Crash Team Racing: better than Mario Kart?
Wen a remastered version of the 1999 PlayStation game Crash Team Racing - Crash Team Racing: Nitro-Fuelled - was announced six months ago, it was met with an unexpected outpouring of quite terrifyingly volcanic joy.
"I'M SO ECSTATIC I'M SHAKING," said one fan on Reddit. "IM GONNA EXPLODE."
"THIS GAME IS MY FAVORITE OF ALL TIME," said another. "I SQUEALED LIKE A PIG WHEN THEY ANNOUNCED IT." Those capitals are the posters’ own.
The way that pop cultural memory picks out and preserves some artefacts is odd, isn’t it? Now, Mario Kart 64 is the one karting game that lives on.
Released in 1996, it became the second-best-selling game on the N64 with more than 9.6 million units sold and defined who knows how many house parties, post-pub sessions and the hours after school between the end of the kickabout and the beginning of your tea.
Since then it’s turned into its own mini-industry, with sequels spanning every Nintendo platform. It came first and defined a genre that quickly turned into the first choice for sloppy, borderline insulting merchandising tie-in games. Woody Woodpecker, Pacman, the Looney Tunes, Antz and, most bizarrely, M&Ms all had a dip, among others. That in turn has led your average nostalgist to presume Mario Kart 64 was the only one that really mattered.
But no. No. I’m sorry, no. No, no, no. No. No. Nooooo. Crash Team Racing was and remains the greatest racing game ever conceived. Today, though, it feels like it’s been almost completely overshadowed by the one featuring that lovesick moustachioed sadsack and his idiot brother.
Despite great reviews and very tidy sales indeed, CTR never had that kind of era-defining success. But what it did do was perfect the (admittedly quite niche) form of the cartoonish multiplayer racing kart game.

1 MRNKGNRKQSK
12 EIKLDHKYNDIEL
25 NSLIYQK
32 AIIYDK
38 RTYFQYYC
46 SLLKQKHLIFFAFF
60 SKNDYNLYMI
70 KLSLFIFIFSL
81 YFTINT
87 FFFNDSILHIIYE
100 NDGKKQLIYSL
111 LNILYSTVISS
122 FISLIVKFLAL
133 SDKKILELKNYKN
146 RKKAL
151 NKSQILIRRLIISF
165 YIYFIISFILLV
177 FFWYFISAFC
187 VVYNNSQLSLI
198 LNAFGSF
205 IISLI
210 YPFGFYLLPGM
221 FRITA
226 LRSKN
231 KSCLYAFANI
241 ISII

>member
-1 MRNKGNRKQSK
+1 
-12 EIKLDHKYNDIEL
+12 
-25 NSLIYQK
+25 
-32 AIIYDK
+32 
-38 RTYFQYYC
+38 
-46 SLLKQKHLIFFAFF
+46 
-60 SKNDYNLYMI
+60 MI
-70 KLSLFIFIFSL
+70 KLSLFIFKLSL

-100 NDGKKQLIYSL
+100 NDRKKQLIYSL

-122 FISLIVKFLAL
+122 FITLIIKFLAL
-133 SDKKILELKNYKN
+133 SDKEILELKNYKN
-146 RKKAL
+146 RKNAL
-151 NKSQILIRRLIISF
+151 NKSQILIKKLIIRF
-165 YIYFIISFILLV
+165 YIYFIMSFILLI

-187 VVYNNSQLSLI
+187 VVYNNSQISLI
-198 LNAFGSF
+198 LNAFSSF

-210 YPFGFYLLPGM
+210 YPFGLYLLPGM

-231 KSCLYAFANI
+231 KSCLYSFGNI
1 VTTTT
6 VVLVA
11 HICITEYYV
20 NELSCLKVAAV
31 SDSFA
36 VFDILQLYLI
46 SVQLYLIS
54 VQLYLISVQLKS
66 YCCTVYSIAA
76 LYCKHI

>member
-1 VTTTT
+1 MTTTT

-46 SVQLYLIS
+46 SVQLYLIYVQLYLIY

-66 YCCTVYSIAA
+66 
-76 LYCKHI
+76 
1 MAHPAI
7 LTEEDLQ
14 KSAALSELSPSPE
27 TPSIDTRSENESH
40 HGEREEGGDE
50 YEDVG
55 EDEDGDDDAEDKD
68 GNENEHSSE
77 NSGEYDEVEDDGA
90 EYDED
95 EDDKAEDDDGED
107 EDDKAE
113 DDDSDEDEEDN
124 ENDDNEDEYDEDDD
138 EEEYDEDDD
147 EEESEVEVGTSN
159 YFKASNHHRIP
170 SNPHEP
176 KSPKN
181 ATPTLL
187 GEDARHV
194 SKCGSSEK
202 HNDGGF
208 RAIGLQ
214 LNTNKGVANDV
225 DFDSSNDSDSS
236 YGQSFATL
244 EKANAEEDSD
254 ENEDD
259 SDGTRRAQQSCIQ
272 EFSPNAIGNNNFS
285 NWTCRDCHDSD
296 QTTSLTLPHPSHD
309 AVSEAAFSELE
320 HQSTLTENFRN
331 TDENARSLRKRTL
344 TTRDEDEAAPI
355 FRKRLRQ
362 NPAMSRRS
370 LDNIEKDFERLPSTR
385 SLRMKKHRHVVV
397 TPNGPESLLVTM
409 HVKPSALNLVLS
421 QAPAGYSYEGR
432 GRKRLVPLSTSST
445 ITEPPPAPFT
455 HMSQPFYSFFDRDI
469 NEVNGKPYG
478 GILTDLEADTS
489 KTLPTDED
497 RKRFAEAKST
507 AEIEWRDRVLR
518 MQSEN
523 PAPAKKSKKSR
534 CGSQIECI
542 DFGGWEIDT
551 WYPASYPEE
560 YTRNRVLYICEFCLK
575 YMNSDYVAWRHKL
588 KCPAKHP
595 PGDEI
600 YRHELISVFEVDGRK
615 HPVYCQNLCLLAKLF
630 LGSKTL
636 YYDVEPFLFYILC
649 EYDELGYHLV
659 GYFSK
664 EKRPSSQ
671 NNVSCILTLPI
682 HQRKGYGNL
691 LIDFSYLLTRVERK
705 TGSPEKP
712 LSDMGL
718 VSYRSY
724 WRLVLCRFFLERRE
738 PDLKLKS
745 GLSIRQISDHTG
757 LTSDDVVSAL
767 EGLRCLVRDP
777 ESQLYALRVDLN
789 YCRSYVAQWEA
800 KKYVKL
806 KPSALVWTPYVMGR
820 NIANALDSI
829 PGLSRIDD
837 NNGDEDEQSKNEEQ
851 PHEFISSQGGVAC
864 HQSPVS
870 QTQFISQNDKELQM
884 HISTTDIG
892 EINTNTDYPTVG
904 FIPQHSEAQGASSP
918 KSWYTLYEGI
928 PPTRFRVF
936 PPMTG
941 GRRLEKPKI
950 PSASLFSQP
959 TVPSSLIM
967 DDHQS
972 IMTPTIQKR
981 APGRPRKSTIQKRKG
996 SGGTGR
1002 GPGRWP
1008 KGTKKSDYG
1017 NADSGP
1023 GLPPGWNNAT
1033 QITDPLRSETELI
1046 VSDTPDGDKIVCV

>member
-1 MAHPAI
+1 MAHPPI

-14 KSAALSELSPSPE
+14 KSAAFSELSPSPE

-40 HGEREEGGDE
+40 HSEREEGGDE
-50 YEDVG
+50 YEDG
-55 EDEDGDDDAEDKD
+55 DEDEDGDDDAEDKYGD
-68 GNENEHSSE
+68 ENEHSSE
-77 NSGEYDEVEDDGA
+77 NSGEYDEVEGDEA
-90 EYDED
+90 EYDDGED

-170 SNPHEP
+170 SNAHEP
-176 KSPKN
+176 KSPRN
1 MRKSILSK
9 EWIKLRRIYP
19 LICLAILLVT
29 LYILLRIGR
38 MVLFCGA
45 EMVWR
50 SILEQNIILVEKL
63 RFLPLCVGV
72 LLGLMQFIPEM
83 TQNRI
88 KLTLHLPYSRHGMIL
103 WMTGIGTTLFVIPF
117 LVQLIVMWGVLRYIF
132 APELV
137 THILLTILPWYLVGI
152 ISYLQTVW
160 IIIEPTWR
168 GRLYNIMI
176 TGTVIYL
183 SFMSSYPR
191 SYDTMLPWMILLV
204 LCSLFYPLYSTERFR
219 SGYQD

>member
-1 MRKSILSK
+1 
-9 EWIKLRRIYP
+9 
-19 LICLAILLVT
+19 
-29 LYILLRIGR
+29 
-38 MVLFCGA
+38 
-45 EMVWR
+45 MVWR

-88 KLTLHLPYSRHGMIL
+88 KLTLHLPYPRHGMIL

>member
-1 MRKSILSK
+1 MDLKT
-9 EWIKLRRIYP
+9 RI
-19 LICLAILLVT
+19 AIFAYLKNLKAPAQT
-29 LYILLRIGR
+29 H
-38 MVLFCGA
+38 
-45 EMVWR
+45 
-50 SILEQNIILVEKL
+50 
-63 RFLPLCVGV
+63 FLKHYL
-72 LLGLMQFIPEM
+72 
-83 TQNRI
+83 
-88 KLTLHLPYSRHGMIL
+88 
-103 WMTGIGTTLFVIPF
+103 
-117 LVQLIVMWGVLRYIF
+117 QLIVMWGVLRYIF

On the face of it, CTR looked like a pretty transparent Mario Kart 64 rip-off. It could probably get away with four-way multiplayer races, a battle mode, unlockable characters from the expanded universe and even the hit-the-gas-just-before-the-lights starting grid boost, but taking literally all of Mario’s weapons and rebadging them was maybe a little bit too Homer-as-Guy-Incognito to ignore.
"Red shells? Surely, sir, you mean my entirely original heatseeking rockets! And those aren’t green shells, mushroom speed boosts and blue shells, oh no. Those are bowling bombs, gas canisters and a flying silver orb which zaps the player in first place with lightning." Hmm.
It’s hard to ignore the similarities, sure. But CTR was no half-arsed kart-by-numbers, no Shrek Smash N Crash Racing. It took the tired idea of bodging pre-existing characters onto a kiddie-friendly racing framework and stuck a rocket under it.
CTR’s goofy, Muppet-ish sense of humour set it apart from Mario, for one thing. Mario is brilliant, obviously, but the only person with a worse gag hit-rate since 1983 than the little fella is Dan Aykroyd. At its best, it’s a nice bit of whimsy. Compared with that, CTR was an anarchic romp, tonally somewhere between a Vic and Bob sketch and The Mask.